This month Twentieth Century Posters will be selling a highly significant collection of 27 original Shell Oil 'lorry bill' posters designed by Edward McKnight Kauffer between 1929 and 1939.
The collection will go live on our website on Saturday 26 November, with individual posters offered at fixed prices on a first come basis. Join our newsletter for early notification.
High resolution images are available in advance by email, and the individual posters can be inspected at our gallery: 40 Cross Street, Islington, London, N1 2BA.
The posters were originally acquired by the leading British graphic designer Abram Games (1914-1996). It is unclear whether Games was given the posters directly by McKnight Kauffer (the two designers knew each other), or whether Games acquired the posters later from Shell-Mex. The posters formed part of Games’ personal reference collection and are being offered for sale via the Games Estate for the first time.
Kauffer and Shell
Under the creative direction of Jack Beddington, Shell Oil developed an international reputation for the outstanding quality of its printed publicity during the 1930s. At the forefront of the company’s innovative advertising campaigns were the “lorry bill” posters designed for display on the sides and tailboards of Shell trucks (see below).
Beddington’s genius lay in his careful selection of ‘fine’ and ‘commercial’ artists to create thought-provoking images selling the Shell brand, rather than specific products. Posters encouraged motorists to ‘See Britain First on Shell’ or suggested that virtually everyone preferred Shell, from farmers to actors, magicians and explorers. Soon the slogan ‘You can be sure of Shell’ was known throughout the world, while the posters transcended their original purpose to appear in popular magazines and art exhibitions.
As one of Britain’s most famous and influential poster artists, it was perhaps inevitable that Kauffer would be asked to contribute to the series. He had already produced several press ads for Shell in the 1920s, but his first poster commission came in 1929 to advertise Shell’s involvement with the International Aero Exhibition at Olympia. From the start, Kauffer’s understanding of the potential of modern graphic desgin to convey industrial power meant that he was supremely suited for the task at hand.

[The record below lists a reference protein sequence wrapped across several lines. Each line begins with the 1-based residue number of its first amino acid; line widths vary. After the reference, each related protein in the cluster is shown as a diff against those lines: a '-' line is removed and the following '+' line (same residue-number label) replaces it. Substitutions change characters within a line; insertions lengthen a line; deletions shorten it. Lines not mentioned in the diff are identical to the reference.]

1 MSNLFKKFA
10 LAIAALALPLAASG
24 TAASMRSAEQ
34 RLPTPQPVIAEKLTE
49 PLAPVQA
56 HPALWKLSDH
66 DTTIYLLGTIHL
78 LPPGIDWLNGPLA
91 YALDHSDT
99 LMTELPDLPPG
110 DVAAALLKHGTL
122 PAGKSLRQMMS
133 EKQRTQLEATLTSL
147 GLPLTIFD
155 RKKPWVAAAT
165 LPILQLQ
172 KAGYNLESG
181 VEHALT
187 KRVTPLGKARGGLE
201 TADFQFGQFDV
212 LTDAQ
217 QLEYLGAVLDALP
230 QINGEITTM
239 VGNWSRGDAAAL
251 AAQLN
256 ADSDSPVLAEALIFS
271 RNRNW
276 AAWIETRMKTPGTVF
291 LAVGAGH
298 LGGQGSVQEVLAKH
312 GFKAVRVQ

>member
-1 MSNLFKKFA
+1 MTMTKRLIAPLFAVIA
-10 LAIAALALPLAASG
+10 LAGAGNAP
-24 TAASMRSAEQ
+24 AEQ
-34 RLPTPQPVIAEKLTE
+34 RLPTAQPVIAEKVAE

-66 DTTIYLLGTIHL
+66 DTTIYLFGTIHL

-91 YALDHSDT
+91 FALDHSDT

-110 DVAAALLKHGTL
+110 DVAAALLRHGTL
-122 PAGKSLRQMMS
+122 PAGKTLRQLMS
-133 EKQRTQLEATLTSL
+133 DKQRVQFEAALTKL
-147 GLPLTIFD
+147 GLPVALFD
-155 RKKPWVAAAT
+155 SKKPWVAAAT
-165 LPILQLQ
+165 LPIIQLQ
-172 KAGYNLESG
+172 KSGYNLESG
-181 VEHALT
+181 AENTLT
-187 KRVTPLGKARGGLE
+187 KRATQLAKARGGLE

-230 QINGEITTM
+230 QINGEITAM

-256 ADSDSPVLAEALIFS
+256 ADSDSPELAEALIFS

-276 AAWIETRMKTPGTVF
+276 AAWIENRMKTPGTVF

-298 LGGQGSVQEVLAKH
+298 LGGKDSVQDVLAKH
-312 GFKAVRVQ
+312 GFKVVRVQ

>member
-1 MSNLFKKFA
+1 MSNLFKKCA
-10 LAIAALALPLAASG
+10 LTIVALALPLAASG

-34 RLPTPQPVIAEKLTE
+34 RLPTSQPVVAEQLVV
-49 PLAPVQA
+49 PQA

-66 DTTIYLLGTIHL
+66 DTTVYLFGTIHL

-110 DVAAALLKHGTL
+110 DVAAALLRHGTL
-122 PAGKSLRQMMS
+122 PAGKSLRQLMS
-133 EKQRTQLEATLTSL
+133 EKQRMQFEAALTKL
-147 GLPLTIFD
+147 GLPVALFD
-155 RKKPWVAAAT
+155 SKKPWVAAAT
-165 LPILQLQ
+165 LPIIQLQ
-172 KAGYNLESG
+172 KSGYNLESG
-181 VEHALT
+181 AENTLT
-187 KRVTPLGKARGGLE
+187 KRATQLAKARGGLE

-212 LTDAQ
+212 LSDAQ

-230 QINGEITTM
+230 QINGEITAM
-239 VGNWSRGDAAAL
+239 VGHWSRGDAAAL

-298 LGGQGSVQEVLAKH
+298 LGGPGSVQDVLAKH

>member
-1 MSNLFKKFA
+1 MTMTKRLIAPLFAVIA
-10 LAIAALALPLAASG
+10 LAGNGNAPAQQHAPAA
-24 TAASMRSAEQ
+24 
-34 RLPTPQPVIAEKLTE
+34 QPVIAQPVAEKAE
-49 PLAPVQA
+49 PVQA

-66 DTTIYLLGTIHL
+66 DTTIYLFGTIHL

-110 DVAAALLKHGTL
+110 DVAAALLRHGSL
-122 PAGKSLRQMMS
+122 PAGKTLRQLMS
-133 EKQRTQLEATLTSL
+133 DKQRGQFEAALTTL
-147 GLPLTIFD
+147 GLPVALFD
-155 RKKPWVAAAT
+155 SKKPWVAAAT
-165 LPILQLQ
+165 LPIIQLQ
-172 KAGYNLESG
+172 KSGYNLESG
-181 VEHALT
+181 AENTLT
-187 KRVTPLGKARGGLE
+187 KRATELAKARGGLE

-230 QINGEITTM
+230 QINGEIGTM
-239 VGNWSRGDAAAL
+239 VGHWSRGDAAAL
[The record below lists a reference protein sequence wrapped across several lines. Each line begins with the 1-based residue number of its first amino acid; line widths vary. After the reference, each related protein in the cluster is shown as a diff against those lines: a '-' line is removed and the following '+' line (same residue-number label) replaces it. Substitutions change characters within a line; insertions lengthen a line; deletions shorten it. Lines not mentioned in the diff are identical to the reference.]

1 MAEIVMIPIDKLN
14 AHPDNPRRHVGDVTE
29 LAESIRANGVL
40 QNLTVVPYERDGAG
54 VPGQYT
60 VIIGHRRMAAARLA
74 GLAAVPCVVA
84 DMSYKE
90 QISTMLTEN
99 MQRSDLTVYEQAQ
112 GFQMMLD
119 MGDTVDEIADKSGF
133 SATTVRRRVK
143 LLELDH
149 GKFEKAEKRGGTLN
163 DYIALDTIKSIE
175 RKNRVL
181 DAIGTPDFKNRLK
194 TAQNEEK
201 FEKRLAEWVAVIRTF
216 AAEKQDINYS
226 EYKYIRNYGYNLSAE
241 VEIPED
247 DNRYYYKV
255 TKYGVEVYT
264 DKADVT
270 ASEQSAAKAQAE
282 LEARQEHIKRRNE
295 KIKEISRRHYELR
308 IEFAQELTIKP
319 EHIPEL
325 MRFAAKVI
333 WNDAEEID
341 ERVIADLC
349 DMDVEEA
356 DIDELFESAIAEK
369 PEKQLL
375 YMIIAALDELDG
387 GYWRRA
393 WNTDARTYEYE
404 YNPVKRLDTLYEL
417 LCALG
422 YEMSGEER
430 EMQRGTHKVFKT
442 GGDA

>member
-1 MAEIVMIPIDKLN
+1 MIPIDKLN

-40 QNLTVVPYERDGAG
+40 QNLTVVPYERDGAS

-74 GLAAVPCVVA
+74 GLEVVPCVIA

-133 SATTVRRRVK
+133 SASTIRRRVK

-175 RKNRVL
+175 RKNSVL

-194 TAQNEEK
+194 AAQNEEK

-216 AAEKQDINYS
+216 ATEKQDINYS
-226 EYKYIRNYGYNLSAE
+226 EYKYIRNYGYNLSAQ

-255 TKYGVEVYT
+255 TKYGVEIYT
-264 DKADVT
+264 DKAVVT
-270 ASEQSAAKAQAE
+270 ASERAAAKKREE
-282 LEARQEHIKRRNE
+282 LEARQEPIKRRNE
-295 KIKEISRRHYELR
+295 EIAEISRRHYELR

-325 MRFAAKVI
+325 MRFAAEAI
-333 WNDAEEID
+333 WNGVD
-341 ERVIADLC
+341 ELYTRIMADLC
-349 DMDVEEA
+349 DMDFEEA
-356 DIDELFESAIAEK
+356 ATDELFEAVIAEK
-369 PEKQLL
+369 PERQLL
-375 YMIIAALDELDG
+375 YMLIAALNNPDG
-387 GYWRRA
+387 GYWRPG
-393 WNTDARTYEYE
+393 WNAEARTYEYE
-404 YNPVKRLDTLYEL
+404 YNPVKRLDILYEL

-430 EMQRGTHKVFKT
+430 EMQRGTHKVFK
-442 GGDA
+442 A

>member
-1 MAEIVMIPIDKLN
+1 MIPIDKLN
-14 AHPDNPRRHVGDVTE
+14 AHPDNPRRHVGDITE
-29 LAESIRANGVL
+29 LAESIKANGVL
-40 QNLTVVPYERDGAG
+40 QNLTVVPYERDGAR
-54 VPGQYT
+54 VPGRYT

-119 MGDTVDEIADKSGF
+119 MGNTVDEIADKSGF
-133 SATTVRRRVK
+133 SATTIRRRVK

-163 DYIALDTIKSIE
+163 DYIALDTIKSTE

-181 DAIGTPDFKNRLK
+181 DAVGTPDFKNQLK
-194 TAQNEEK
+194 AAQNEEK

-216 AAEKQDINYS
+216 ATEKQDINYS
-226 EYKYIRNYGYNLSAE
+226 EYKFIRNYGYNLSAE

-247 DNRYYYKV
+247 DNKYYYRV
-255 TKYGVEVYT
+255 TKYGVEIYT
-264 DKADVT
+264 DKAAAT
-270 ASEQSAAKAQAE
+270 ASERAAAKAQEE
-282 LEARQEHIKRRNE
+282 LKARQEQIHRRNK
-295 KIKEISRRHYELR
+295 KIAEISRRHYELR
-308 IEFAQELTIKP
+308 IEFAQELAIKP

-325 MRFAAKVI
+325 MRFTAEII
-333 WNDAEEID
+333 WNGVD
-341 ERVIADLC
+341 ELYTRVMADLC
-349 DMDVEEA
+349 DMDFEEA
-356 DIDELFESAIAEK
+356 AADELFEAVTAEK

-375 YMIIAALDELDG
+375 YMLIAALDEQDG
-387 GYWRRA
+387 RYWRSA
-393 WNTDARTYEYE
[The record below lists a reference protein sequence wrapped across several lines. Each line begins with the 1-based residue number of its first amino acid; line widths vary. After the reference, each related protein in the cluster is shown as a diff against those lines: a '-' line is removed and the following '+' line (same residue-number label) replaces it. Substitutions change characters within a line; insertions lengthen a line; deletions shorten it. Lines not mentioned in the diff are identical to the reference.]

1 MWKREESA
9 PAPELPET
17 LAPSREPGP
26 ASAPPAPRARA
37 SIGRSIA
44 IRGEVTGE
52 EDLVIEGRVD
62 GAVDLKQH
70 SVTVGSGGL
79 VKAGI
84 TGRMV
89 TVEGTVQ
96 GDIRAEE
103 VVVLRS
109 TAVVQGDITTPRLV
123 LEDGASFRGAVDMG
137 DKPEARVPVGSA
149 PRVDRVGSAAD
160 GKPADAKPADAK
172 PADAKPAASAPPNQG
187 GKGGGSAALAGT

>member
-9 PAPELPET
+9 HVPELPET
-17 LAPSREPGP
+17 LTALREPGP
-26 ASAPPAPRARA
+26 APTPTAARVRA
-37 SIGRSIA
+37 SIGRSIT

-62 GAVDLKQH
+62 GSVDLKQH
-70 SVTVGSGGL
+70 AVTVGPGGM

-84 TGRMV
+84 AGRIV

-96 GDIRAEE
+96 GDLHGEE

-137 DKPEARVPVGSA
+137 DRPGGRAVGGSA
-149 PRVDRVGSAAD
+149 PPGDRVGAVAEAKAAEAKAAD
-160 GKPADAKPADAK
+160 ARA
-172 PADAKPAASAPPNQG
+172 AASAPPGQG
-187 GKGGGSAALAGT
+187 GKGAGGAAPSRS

Over the next ten years Kauffer designed 36 posters for Shell and British Petroleum (BP) [which had combined their UK publicity and trading operations in 1932]. It was an extraordinarily successful collaboration, leading to some of Kauffer’s greatest poster designs.
The posters show Kauffer’s remarkable range and versatility, flipping from Art Deco to European modernism and ‘neo-romantic’ landscape painting in his search for the best solution to the advertising message. Some of the posters also feature the jointed robotic man Kauffer designed for Shell, which appeared on a wide range of Shell products, including enamel signs and oil cans.
The collaboration came to an end with the introduction of petrol rationing during the Second World War and Kauffer’s return to the USA in 1940. But it has left us with an incredible body of work that exemplifies the powerful symmetry between modernist graphic design and the machine age.
Find out more
Our bibliography includes several books and articles about Edward McKnight Kauffer and his influence on interwar graphic design. There’s also a recent book about Shell poster art which can be bought here, with more information online at the Shell Heritage Art Collection. An excellent summary of Kauffer’s wider career is available at the Cooper Hewitt Smithsonian Design Museum.